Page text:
Friday, 27 January 2017

Cookbook Review: Big Buttes Book by Michelle Enzinas

Pros: photos of many of the recipes, supplementary recipes, footnotes

Cons: some photos are dark or blurry

This is a translation of Dyets Dry Dinner (1599) by Mr. Henry Buttes, with a fair amount of added content by the author, Michelle Enzinas. Enzinas is a historical re-enactor and at the very end of the book gives a short description of the dinner party she threw following Buttes’ dinner plan. The introduction gives information about Buttes and why he wrote the book, the manuscript itself, the breakdown and organization of the recipes, humour theory, etc. Each menu item has 7 pieces of information: choice (how to pick good/ripe ones), use (it’s positive qualities), hurt (it’s negative qualities), preparation and correction (how to eat the item, which is sometimes the only ‘recipe’ given), degree (where it falls with regard to humour theory), season, age and constitution (when to eat the item and who benefits best from it), and finally story for table-talk (etymology, often with some sexual humour, designed to entertain the guests during the feast). At the bottom of most pages are the footnotes, with translation and vocabulary aids. At the back of the book are references, a glossary, and two appendixes, one with foods sorted by humour and degree, and one with supplementary pie crust recipes.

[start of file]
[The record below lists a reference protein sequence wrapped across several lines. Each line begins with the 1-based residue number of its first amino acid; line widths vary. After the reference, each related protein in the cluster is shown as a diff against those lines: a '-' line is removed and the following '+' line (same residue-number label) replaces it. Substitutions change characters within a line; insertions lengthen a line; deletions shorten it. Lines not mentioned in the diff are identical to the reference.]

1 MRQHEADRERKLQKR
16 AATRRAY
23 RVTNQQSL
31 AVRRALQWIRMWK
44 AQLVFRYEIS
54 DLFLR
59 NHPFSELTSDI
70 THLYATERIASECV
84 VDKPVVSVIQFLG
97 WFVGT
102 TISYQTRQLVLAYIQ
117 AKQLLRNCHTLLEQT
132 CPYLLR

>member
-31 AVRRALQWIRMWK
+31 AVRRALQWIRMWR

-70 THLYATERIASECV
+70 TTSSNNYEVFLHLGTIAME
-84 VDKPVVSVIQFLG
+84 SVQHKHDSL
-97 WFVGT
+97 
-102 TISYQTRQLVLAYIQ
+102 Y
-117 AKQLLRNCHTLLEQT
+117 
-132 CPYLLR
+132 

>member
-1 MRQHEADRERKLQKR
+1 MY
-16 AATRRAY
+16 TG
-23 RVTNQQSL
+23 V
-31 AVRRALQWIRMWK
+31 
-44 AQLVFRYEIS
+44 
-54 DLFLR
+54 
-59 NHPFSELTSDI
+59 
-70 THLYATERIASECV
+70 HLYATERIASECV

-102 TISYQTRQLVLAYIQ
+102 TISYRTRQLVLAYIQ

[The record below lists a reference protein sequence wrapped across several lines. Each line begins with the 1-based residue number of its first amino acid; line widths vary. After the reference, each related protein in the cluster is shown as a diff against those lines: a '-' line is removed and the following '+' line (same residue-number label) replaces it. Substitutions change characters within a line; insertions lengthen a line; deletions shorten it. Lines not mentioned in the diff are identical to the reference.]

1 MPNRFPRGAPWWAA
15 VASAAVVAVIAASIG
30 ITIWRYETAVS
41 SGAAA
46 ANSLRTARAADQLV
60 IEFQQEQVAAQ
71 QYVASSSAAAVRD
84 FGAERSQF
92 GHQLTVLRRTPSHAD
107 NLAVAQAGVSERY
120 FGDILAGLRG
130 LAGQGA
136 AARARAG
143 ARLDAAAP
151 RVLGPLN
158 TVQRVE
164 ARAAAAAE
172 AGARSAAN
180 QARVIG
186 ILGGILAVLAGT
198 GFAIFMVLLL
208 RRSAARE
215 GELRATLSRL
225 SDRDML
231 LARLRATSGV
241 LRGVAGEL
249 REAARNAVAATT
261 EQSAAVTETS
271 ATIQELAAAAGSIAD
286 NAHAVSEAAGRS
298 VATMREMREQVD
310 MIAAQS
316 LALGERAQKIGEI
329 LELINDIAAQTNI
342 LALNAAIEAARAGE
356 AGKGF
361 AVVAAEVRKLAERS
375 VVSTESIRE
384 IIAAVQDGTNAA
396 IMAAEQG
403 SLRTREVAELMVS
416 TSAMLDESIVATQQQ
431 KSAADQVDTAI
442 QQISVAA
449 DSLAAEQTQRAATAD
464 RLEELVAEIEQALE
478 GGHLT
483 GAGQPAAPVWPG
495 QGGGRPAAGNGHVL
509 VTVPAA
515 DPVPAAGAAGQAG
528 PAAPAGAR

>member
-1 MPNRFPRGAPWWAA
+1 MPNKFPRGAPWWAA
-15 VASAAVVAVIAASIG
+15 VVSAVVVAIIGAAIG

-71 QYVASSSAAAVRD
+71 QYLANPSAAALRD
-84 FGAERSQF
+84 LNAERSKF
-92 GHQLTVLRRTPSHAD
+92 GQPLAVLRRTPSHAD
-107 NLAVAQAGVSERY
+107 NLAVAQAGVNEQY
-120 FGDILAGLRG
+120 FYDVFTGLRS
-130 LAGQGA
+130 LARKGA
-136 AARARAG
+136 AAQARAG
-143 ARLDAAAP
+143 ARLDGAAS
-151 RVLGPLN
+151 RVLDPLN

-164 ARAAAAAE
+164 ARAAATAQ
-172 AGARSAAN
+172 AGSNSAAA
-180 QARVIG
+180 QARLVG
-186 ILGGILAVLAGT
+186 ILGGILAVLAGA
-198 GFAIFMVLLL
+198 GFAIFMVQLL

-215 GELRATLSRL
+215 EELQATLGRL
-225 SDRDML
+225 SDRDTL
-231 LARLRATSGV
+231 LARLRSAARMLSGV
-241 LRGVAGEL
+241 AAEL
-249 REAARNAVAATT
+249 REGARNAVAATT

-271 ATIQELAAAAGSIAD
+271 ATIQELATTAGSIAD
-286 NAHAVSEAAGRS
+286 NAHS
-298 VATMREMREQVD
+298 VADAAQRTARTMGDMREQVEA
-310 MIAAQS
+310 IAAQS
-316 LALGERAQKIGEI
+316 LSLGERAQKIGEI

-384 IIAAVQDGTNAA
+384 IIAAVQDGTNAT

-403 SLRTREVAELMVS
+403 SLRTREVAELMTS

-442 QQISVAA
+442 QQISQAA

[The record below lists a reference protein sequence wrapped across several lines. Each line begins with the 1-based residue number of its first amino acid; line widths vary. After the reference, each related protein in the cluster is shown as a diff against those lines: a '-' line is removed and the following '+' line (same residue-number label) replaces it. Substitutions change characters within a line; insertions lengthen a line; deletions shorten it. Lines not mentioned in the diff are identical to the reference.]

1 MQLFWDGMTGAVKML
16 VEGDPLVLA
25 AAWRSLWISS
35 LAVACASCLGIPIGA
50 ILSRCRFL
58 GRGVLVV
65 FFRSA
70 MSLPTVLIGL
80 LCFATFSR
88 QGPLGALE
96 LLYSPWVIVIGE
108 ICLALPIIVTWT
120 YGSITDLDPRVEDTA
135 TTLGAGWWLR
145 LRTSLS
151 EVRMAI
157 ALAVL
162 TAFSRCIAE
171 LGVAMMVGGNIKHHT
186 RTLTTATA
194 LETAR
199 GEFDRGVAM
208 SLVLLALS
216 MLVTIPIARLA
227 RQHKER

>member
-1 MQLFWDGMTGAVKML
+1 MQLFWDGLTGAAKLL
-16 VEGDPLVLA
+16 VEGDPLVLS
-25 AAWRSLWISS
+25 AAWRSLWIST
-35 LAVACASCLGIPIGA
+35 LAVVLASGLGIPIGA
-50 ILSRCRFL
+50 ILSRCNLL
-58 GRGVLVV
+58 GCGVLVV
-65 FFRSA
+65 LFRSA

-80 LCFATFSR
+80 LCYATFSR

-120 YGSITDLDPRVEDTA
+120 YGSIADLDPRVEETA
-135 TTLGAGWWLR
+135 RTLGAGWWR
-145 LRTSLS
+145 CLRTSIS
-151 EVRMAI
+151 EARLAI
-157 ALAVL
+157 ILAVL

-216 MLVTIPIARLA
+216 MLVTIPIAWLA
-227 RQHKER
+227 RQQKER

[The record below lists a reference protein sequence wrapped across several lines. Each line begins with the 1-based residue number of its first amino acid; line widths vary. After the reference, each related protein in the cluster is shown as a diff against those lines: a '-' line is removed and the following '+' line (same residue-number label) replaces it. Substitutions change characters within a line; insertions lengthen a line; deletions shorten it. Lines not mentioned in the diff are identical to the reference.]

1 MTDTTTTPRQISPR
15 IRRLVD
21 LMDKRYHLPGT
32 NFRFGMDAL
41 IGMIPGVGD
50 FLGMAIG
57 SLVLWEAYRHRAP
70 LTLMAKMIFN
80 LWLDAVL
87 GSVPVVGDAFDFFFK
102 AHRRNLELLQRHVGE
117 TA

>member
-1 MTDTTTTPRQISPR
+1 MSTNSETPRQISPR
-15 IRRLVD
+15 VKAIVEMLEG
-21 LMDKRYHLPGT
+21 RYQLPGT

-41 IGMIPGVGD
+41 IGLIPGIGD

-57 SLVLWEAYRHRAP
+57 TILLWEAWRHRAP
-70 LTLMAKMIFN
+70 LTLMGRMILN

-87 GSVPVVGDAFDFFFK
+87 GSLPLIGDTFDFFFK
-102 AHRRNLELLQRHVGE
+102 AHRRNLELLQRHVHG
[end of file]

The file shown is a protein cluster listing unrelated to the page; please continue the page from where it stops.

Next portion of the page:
Buttes doesn’t always have many recipes included (or any in a few cases), and some of his ‘recipes’ are really just advice on cooking/preparation methods, rather than something we’d consider a recipe, so the author decided to supplement his recipes with some taken from eleven other cookbooks from the same period. It was a great decision and enhances the book. 

I couldn’t find a photography credit, which leads me to believe that the author also did the photography. It was great seeing what a lot of the recipes look like and the photographer had an artistic bent. However, some of the photos are quite dark (like the lemony mutton steaks photo on pg 306), and some are blurry due to camera jiggle and low light conditions. It’s a real shame that this is the case, but on the whole the photographs are helpful.

I loved that there were some comfort food recipes, like warm milk & honey. 

As with other historical cookbooks, there were a lot of … unique flavour combinations (note, these might taste great, but sound unusual to modern readers). Buttes also uses interesting categorizations: salt for example is categorized as a sauce, rather than a spice, and the herbs category includes vegetables.

While the author did a great job with the footnotes, giving translations and vocabulary definitions, there were a few instances when Latin was left untranslated (as with the first line of the prayer on pg 41).

I tried the stewed leeks in honey recipe and there are several others I wouldn’t mind attempting when the fruits or vegetables required are in season. On the whole though, the book is more of a historical curiosity than full of recipes I’d want to prepare and eat.

I’ve looked through a few historical cookbooks and thought this one was well put together. There are a good number of recipes included. If you’re interested in what people ate in Elizabethan England, this is a great volume.

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